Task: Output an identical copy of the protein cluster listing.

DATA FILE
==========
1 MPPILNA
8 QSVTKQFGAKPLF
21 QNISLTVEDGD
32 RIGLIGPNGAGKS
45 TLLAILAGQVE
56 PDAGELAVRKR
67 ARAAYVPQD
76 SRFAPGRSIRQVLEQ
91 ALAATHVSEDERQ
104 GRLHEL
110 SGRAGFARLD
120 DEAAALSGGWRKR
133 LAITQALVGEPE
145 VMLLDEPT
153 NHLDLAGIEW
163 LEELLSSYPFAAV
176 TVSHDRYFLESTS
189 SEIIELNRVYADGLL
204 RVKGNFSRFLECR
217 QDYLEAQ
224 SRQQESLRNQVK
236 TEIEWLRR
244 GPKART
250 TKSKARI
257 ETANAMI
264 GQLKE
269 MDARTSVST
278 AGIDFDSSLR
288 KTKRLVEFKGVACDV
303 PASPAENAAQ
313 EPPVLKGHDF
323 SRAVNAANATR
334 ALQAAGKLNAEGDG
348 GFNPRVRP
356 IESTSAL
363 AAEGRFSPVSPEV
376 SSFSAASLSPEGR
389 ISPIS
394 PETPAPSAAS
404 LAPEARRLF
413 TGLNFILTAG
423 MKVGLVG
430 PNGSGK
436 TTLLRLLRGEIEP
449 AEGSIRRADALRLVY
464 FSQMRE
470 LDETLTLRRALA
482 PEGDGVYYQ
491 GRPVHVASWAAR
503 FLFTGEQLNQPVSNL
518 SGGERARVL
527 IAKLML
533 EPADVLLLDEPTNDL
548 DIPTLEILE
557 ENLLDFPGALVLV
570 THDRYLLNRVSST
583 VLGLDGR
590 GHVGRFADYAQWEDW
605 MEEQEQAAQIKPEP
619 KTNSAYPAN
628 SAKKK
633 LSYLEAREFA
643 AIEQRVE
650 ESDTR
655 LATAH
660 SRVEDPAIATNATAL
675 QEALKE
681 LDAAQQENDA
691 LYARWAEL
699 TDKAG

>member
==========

1 MPPILNA
8 QSVTKQFGAKPLF
21 QNISLTVEDGD
32 RIGLIGPNGAGKS
45 TLLAILAGQVE
56 PDAGELAVRKR
67 ARAAYVPQD
76 SRFAPGRSIRQVLEQ
91 ALAATHVSEDERQ
104 GRLHEL
110 SGRAGFARLD
120 DEAAALSGGWRKR
133 LAITQALVGEPE
145 VMLLDEPT
153 NHLDLAGIEW
163 LEELLSSYPFAAV
176 TVSHDRYFLESTS
189 SEIIELNRVYADGLL
204 RVKGNFSRFLECR
217 QDYLEAQ
224 SRQQESLRNQVK
236 TEIEWLRR
244 GPKART
250 TKSKARI
257 ETANAMI
264 GQLKE
269 MDARTSVST
278 AGIDFDSSLR
288 KTKRLVEFKGVACDV
303 PASPAENAAQ
313 EPPVLKGHDF
323 SRAVNAANATR
334 ALQAAGKLNAEGDG
348 GFNPRVRP
356 IESTSAL
363 AAEGRFSPVSPEV
376 SSFSAASLSPEGR
389 ISPIS
394 PETPAPSAAS
404 LAPEARRLF
413 TGLNFILTAG
423 MKVGLVG
430 PNGSGK
436 TTLLRLLRGEIEP
449 AEGSIRRADALRLVY
464 FSQMRE
470 LDETLTLRRALA
482 PEGDGVYYQ
491 GRPVHVASWAAR
503 FLFTGEQLNQPVSNL
518 SGGERARVL
527 IAKLML
533 EPADVLLLDEPTNDL
548 DIPTLEILE
557 ENLLDFPGALVLV
570 THDRYLLNRVSST
583 VLGLDGR
590 GHVGRFADYAQWEDW
605 MEEQEQAAQIKPEP
619 KTNSAYPAN
628 SAKKK
633 LSYLEAREFA
643 AIEQRVE
650 ESDTR
655 LATAH
660 SRVEDPAIATNATAL
675 QEALKE
681 LDAAQQENDA
691 LYARWAEL
699 TDKAG

>member